Tag-Archive for » politics «

Right Place, Right Times

Why do we need technology? Aren’t the Xbox and Playstation’s graphics good enough? Why do we need social media? Don’t we have enough ways to communicate? These were once questions I naively asked, now I hold a different perspective. I believe like a lot of other technological advances and success stories, social media has embedded itself into the way we communicate and in some cases, live. It came at the right time and right place.

In Blogging for DummiesBack In The Day post, a question asked was, “If they got to this far in the 1960’s, where was the hold up? Why did it take so long to further the computer and educate the world on it?” Especially after watching the Engelbart Demo, I was sharing the same sentiment. I think it was too much for people to grasp at the time. In my elementary school, we were still using Apple II computers well into the 1990’s (and it was a private school!). I think that as generations have been exposed to as much as we have in the digital age, the influx of information becomes easier (although sometimes overwhelming) to digest. So while it took quite some time for Engelbart’s tools and vision to become somewhat of the norm, I feel this is no longer the case today as technology continues to grow exponentially. Licklidder’s The Computer as a Communication Device mentions the computer being a means to “improve the effectiveness of communication among people as perhaps to revolutionize that also.” There is little argument that the computer has done just that, but no longer will we be as slow to adapt and change. We are not just dreaming about the next digital revolution, we expect it.

We Had To Be Shaken, To Start Stirring

In Bush’s As We May Think, he mentions the “partnership” between science/technology and the war. “Science has provided the swiftest communication between individuals; it has provided a record of ideas and has enabled man to manipulate and to make extracts from that record so that knowledge evolves and endures throughout the life of a race rather than that of an individual.” Indeed, Dr. Bush’s words are ahead of its time. It seems at the beginning of the article, we needed to enter a war to help further advance our technology of the day. I believe, especially in previous generations, we did need somewhat of a tipping point to evolve. In World War II, technology grew “in demand of a common cause,” but what is the reason for it to grow today?

Politically Speaking…

All right, I do not mean to scare any of the readers, I will NOT go on a political diatribe on this forum (personally I do not read that stuff anyway). Aside from that, I would not want to feel the wrath that Scott Baio felt about his recent comments What would be a reason that social media is now the norm? It is because people want to be heard. What we once saw as a privilege is now a right in the eyes of many (as Licklidder debated about society reaction to the computer). He also states that our interactive communities will be “not of common location, but of common interest.” Politics are that common interest that people can always debate and speak with great conviction and passion about. What better way to get your partisan beliefs across than finding others that share that common interest and blogging, tweeting or joining a Facebook page?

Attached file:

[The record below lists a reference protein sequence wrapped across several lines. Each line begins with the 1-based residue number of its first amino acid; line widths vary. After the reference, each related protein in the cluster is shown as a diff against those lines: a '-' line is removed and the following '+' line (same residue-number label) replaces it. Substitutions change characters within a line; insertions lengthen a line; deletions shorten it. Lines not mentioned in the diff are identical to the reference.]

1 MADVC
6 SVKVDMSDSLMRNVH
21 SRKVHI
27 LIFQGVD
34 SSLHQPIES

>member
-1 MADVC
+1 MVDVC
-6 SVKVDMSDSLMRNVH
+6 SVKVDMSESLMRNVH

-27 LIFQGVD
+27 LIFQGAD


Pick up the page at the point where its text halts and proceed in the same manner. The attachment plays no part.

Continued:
Red Sox fan or Yankees fan? Conservative or Liberal?

I'll Stick With Social Media Instead

These are questions i try to avoid (and will not answer here), but to me, there was no denying that social media played a part and Barack Obama was smart to take advantage of it. The war Dr. Bush wrote of caused a change in jobs for people, while the 2008 election made folks of all walks of life embrace the new technologies we are now accustomed to. Even one of my colleagues at a non-profit organization joined Obama’s campaign trail in the fall of 2007. Her job was to blog about her experiences. I thought, “That’s not a job.” Not only was it a job, but another way to communicate with the audience. How did people try to convey the importance of voting in 2004? I’m still trying to forget this slogan. Is the president tweeting news? I think it’s debatable, but the fact that people are talking about it, means that social media is accepted by the masses.

Do I think politics made social media what it is today? Absolutely not, but it definitely served as a basis to help make social media more of a norm that it already was becoming. As Licklidder says, “there will be plenty of opportunity for everyone to find his calling, for the while world of information, with all its fields and disciplines, will to be open to him – with programs ready to guide him or to help him explore.” It gave some in the political realm a voice and it gives a lot of people in any generation bracket (or political affiliation) a chance to find their voice…

Even if they don’t have anything of great importance to say.


  1. Vannevar Bush, “As We May Think.” Theatlantic.com, July 1945
  2. J.C.R. Licklidder, “The Computer as a Communication Device.” Science and Technology, April 1968
  3. Rich Brooks, “What Businesses Can Learn from Barack Obama’s Social Media Strategy”  fastcompany.com, January 2009